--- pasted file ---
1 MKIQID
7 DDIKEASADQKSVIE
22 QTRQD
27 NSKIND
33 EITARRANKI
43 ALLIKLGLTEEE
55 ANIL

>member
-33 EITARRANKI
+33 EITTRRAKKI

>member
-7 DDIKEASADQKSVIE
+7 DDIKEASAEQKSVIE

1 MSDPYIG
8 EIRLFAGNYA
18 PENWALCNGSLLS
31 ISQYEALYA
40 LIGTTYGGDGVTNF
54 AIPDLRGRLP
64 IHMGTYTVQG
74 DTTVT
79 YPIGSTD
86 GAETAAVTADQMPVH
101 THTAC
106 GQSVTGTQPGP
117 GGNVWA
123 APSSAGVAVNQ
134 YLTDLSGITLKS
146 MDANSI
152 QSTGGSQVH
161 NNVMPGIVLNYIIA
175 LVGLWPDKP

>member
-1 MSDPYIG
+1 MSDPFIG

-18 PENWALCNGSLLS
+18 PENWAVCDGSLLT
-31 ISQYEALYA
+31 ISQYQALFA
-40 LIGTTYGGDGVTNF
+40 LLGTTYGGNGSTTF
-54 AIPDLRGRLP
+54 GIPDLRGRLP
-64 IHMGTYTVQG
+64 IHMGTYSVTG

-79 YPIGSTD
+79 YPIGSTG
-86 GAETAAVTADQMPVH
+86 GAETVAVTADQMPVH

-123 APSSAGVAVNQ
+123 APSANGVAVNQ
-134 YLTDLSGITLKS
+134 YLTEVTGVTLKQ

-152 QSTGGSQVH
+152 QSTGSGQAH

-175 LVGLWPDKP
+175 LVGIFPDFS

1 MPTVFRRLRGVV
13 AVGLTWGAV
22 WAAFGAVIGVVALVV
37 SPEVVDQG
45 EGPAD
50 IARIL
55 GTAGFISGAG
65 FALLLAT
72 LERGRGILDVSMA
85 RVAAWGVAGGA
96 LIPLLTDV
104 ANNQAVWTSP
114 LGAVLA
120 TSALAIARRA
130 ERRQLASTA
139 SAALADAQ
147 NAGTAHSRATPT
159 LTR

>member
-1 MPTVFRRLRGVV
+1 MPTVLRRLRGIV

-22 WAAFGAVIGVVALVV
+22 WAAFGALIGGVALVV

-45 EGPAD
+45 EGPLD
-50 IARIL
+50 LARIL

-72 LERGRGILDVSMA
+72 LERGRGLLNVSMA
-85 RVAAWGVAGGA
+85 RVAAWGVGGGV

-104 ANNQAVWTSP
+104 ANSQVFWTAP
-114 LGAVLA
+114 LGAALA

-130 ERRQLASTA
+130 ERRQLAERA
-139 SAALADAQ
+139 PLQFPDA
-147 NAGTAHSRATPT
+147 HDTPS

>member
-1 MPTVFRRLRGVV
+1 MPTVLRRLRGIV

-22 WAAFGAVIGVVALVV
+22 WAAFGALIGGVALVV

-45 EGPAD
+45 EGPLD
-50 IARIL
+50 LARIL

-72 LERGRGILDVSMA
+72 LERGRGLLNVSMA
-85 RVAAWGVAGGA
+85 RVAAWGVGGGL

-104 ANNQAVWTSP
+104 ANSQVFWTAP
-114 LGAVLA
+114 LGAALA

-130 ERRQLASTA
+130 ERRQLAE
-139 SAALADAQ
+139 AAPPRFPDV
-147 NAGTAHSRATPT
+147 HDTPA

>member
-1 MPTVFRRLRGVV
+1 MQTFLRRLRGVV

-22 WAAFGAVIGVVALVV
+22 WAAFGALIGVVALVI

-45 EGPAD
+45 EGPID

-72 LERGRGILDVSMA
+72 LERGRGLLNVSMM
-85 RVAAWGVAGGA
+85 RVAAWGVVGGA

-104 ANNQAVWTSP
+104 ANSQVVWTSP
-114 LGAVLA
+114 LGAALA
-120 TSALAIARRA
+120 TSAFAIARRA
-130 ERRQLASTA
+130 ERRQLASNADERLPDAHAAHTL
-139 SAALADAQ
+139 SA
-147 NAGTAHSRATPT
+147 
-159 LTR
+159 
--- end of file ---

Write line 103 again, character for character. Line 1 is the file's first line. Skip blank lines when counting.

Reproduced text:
+22 WAAFGALIGGVALVV